From 26 May to 11 November, Canterbury Cathedral will be home to an exhibition of large-scale glass installations by international artists Baldwin & Guggisberg. Commemorating the 100th anniversary of the end of the First World War, Under an Equal Sky will take the viewer on a journey that begins with 100 glass amphorae suspended in the shape of a ship and ends with a glass wall of multi-coloured vessels.
Under an Equal Sky will bring together major new works reflecting on themes of war and remembrance and focusing in particular on the civilian casualties of war. Baldwin & Guggisberg’s use of glass as their principal medium in the exhibition is intended to reflect the fragile nature of humanity, with the symbolism of boats and empty vessels bringing to mind sadly familiar images of our times: refugees packed precariously into boats, fleeing for their lives, and migrants seeking new horizons. The context of Canterbury Cathedral – itself a place of refuge across the centuries – underpins the exhibition’s intent. Each work has been created in dialogue with the building and with its rich history and community in mind.
The works will be exhibited throughout the Cathedral building, beginning with Boat of Remembrance, an installation in the Cathedral’s Nave of 100 clear glass amphorae hanging in the shape of a ship, each one representing a year of remembrance but also underscoring the continuing consequences of war: the 22.5 million people currently seeking safety abroad as well as those still losing their lives in conflict.
The exhibition coincides with the Cathedral’s five-year, £25 million programme of essential conservation work made possible thanks to a £13.8m grant from the Heritage Lottery Fund, match funded by Canterbury Cathedral Trust through private donors and benefactors. Philip Baldwin and Monica Guggisberg comment: ‘The focal point of the exhibition, Boat of Remembrance, would not have been possible if it hadn’t been for the Nave roof being covered by a safety deck, giving us the perfect hanging opportunity. In some ways the restoration project has been the making of the show. The building is a World Heritage site and so it’s been a challenge – but also an honour – making pieces that work with the space.’
Other highlights include a series of four glass sentinels, The Four Assassins, positioned close to the site of Thomas Becket’s murder in 1170, which the artists see as representing that inner voice of conscience that helps distinguish right from wrong; Ordnance Boat, a glass-sided barque filled with used ammunition, which is the artists’ rebuttal to the use of euphemisms such as ‘collateral damage’; and Yesterday, Today, Tomorrow, a triptych in the Cathedral’s Eastern Crypt that reflects on the challenges of future change.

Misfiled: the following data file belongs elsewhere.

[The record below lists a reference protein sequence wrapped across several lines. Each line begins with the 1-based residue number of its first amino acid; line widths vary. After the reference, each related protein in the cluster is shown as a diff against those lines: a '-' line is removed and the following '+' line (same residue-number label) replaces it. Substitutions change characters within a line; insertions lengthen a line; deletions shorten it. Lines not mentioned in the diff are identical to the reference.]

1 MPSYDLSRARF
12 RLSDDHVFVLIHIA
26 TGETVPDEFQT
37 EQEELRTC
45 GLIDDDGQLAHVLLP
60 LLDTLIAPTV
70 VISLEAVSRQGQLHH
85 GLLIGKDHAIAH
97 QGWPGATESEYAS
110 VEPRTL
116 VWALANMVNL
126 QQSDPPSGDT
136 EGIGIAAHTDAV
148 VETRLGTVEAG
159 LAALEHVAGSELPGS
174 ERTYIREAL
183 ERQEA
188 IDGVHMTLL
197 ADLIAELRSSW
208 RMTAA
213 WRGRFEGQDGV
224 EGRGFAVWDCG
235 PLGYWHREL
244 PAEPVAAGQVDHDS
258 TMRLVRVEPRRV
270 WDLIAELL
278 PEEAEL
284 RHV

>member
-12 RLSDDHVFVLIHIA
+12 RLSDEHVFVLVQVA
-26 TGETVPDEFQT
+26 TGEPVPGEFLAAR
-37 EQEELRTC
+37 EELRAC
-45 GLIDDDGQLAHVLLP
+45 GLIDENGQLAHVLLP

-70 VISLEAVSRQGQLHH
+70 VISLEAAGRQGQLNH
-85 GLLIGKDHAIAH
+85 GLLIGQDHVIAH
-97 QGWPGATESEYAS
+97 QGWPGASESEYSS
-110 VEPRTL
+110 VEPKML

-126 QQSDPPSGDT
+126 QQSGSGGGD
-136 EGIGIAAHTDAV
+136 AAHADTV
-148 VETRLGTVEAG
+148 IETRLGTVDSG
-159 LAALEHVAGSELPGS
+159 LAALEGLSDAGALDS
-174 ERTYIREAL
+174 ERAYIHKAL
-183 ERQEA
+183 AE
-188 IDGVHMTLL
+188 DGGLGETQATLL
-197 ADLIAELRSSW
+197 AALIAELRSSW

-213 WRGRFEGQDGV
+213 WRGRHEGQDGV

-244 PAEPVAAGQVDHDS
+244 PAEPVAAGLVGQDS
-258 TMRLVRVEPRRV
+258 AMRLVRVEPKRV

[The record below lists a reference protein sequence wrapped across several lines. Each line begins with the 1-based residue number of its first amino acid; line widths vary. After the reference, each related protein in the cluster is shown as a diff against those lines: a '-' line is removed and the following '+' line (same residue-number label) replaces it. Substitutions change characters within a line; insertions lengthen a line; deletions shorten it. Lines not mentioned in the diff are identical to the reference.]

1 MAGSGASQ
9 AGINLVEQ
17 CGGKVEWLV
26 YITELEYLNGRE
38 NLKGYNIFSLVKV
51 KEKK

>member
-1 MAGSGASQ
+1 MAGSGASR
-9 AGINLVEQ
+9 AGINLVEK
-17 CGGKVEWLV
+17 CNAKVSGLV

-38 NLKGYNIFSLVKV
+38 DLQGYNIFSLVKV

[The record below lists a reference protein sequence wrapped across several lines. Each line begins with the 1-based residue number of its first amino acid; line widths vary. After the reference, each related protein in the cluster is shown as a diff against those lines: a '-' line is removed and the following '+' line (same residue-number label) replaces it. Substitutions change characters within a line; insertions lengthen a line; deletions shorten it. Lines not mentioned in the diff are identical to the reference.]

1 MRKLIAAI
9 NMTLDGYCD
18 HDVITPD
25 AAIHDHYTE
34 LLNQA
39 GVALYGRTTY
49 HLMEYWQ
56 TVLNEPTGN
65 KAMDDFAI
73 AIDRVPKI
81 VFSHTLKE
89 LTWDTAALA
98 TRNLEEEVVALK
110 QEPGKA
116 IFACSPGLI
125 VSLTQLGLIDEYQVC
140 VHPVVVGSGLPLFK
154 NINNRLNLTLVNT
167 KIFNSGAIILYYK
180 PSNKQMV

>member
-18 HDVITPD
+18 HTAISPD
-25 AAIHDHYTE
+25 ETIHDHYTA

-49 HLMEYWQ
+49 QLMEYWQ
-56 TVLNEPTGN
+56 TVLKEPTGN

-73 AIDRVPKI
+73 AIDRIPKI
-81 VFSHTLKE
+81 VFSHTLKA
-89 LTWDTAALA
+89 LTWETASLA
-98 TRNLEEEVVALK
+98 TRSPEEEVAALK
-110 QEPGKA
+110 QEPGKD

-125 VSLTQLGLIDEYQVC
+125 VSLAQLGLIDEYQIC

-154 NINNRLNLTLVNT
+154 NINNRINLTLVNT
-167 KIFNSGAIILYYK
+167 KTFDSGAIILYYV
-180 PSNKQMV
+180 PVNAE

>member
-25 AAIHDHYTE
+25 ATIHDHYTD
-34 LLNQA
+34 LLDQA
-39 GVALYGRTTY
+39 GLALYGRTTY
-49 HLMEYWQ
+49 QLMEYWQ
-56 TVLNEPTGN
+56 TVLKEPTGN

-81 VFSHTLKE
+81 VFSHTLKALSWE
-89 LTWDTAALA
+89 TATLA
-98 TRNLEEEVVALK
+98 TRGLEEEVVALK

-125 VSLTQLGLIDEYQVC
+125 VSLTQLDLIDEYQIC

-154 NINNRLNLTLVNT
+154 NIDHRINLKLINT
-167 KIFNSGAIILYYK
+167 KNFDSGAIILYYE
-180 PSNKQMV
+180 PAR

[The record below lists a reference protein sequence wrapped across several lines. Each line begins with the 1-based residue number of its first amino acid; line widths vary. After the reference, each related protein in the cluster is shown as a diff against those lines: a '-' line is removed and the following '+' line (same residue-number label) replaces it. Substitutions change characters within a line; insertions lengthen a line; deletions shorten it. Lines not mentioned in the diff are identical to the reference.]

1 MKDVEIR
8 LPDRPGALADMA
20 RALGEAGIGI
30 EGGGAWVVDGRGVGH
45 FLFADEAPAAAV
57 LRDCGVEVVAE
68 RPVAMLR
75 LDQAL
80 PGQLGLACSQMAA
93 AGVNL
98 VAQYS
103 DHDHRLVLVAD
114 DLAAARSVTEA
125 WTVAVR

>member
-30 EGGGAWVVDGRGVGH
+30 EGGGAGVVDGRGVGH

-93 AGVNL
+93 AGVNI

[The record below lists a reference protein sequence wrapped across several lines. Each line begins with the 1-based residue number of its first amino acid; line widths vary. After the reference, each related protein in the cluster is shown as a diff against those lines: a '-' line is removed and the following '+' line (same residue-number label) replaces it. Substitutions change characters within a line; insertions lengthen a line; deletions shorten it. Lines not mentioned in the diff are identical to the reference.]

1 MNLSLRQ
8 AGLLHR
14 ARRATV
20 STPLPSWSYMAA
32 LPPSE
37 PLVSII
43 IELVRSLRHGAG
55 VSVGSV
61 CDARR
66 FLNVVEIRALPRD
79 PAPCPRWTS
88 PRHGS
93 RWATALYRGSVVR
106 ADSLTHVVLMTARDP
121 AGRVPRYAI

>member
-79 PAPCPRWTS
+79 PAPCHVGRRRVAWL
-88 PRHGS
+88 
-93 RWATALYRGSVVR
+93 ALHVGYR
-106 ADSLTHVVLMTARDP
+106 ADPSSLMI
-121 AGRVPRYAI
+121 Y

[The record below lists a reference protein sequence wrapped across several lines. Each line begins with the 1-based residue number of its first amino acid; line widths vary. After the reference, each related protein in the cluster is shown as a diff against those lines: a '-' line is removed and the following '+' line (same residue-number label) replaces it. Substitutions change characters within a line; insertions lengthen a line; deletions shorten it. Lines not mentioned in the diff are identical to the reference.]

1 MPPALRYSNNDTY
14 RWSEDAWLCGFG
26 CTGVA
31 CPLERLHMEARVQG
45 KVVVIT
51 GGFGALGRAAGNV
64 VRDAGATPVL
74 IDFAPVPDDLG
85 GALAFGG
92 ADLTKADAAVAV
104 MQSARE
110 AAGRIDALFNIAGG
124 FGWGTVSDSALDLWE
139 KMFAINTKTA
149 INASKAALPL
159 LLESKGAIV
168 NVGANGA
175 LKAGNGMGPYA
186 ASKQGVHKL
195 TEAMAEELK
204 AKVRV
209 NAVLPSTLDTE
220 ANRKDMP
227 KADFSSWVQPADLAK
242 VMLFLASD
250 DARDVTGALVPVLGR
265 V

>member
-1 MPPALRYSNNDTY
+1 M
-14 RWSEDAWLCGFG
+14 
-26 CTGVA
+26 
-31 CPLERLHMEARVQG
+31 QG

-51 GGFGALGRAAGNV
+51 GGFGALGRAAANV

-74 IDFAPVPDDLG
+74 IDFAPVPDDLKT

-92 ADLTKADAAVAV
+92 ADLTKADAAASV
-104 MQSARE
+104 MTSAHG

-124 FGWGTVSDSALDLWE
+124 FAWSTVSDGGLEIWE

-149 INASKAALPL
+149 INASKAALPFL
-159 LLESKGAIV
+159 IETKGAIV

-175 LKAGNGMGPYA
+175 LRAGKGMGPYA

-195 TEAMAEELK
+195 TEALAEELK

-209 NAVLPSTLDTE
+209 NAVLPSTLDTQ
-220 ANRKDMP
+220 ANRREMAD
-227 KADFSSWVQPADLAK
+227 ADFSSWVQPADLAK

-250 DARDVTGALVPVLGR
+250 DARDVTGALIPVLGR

Baldwin & Guggisberg have also collaborated with the Cathedral’s stonemasons to create The Stone Boat crafted from Caen stone. Working with craftspeople whose skills have been practised in the Cathedral for hundreds of years and using the material from which the building itself was made, the artists have found a way of binding the Cathedral community past and present – as well as themselves – into a single work.
The Very Revd Dr Robert Willis, Dean of Canterbury Cathedral comments: The installations are located in different spaces throughout the Cathedral and involve a journey of discovery, and there will be information given to help visitors understand what the pieces mean, both in terms of the disruption of Europe in the Great War and now through the movement of peoples who sense themselves to be in danger. During a time of re-construction and restoration for the Cathedral itself, it is wonderful for us to use this opportunity to help people both in body, mind and spirit to explore this place and discover new aspects of the message that it seeks to convey. We are deeply grateful to both Philip and Monica for this gift of their own creativity and vision and will ourselves look forward to that journey of discovery.’
About the artists
Philip Baldwin (b1947) was born in New York; Monica Guggisberg (b1955) in Bern, Switzerland. Both are old enough to have lived in the shadow of the Second World War. While Monica grew up in a country that is the oldest neutral country in the world, Philip’s early memories are filled with the stories of relatives who were wounded or did not return. They have worked as a team since 1980 after learning to blow glass in Sweden, where they lived and worked, as well as in Switzerland, France and now rural Wales. Describing themselves as ‘migratory creatures’, they exhibit all over the world and are represented in numerous museums, galleries and private collections. They have always travelled, absorbing new thinking and influences as they go, taking their culture, skills and ideas for new work with them.
Baldwin & Guggisberg: Under an Equal Sky, a series of installations for Canterbury Cathedral, runs from 26 May to 11 November 2018.